Patient-Reported Outcomes in Rheumatic Diseases

Michael H. Weisman, MD, Consulting Editor
Barton and Katz have assembled an issue that will be a standard reference for the near future. Their experts show clearly the value of patient-reported outcomes (PROs) in SLE precisely because the disease is extraordinarily complex, and hence, patient input is especially relevant. Similar issues are in play for psoriatic arthritis, since what patients think is important may vary widely from physician assessment. Nowhere could the impact of disease be more potentially devastating than in systemic sclerosis, where patient experience must be paramount. Juvenile arthritis is a special case because of the need to understand the patients, parents, and parent-proxy perspective approach to appraisals of health care decision-making. A very thoughtful article describing the issues of literacy and English proficiency on health outcomes gives some important insights into the challenges of health care disparities. The impact of patient-reported outcomes in the arena of quality assessment is discussed, keeping in mind the challenges posed in the United States by the variability of information technology infrastructures and the diversity of our patient populations. Clearly, the burden of fibromyalgia and knee OA are best captured by PROs, and for rheumatoid arthritis, the PRO has had an almost unchallenged high-ranking status as a meaningful assessment of the impact of this disease. In recent years, PROs are becoming an important aspect of axial spondyloarthritis following the lead of our European colleagues, who have used quite rigorous methodologies to categorize the patient experience with this common chronic disease. PROMIS, or patient-reported outcomes measurement information system, standardizes the collection of universally relevant domains of health and disease into one instrument that can capture outcomes across diseases and clinical settings—a major research advance that is bearing fruit as we speak. Finally, the evolution of PROs in Rheumatology from its controversial research applications in the beginning to their evolution as part of routine care is discussed with great thoughtfulness.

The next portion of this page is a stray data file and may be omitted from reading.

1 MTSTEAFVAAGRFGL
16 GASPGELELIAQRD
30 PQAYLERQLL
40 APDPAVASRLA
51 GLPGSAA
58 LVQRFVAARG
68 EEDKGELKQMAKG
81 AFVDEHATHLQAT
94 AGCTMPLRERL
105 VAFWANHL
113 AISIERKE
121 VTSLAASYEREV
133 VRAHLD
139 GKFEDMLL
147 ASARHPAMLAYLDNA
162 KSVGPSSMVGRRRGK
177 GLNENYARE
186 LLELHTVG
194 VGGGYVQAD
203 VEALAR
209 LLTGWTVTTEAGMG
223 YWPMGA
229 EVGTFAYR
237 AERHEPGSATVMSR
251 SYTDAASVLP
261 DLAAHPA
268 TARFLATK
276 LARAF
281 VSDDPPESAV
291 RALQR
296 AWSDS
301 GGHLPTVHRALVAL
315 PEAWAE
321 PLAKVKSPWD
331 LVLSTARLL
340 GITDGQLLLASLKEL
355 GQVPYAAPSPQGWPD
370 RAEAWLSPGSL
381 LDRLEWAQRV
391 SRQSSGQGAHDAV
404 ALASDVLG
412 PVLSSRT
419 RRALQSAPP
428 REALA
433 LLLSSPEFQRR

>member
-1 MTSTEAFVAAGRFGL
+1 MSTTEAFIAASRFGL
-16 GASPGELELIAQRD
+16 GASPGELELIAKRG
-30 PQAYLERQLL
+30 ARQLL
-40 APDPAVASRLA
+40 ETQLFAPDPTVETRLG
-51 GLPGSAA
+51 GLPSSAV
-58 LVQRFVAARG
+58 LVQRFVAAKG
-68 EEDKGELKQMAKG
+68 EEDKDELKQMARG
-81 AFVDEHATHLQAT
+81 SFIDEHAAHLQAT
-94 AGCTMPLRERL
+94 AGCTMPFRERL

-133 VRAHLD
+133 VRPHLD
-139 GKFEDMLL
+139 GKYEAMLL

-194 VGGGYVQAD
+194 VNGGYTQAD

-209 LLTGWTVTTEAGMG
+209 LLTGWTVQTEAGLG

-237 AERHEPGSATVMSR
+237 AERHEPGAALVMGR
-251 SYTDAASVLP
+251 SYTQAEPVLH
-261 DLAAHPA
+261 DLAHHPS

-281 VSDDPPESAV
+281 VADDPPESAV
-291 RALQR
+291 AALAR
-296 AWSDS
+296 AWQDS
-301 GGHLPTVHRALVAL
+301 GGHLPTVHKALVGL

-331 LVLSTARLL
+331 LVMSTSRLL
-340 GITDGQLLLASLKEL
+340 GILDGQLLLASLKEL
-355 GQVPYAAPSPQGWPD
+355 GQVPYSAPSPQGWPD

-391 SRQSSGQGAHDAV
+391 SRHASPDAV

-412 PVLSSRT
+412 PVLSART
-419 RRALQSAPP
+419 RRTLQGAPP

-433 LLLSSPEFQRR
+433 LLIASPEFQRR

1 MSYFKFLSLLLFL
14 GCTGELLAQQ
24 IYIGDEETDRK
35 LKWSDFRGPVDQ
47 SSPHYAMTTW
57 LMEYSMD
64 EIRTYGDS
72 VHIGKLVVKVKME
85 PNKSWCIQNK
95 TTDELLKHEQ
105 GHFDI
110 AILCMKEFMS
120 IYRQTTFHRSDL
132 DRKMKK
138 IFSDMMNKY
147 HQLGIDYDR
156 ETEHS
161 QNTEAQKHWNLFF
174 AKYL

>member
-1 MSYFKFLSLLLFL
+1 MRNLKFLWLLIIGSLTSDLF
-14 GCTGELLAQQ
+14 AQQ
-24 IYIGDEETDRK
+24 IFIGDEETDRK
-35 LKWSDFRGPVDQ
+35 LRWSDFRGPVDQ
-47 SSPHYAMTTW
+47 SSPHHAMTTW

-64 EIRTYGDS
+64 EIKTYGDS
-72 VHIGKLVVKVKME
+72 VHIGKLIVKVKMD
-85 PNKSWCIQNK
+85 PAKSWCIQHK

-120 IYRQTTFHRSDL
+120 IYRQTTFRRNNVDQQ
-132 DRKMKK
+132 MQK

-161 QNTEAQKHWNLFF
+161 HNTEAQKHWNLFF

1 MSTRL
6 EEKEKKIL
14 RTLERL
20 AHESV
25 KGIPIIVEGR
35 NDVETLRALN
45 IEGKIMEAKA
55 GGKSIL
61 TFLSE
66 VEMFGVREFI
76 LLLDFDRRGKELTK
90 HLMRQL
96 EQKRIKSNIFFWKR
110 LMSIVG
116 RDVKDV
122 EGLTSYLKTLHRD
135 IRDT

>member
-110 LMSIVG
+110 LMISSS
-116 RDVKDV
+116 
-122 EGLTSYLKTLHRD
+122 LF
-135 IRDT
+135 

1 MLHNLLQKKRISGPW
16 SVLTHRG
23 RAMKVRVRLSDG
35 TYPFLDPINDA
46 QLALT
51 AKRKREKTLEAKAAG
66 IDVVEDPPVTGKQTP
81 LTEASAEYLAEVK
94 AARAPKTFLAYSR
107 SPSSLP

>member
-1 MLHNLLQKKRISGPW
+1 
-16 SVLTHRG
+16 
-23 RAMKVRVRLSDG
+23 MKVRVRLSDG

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Sep 28, 2017 | Posted by in RHEUMATOLOGY | Comments Off on Patient-Reported Outcomes in Rheumatic Diseases
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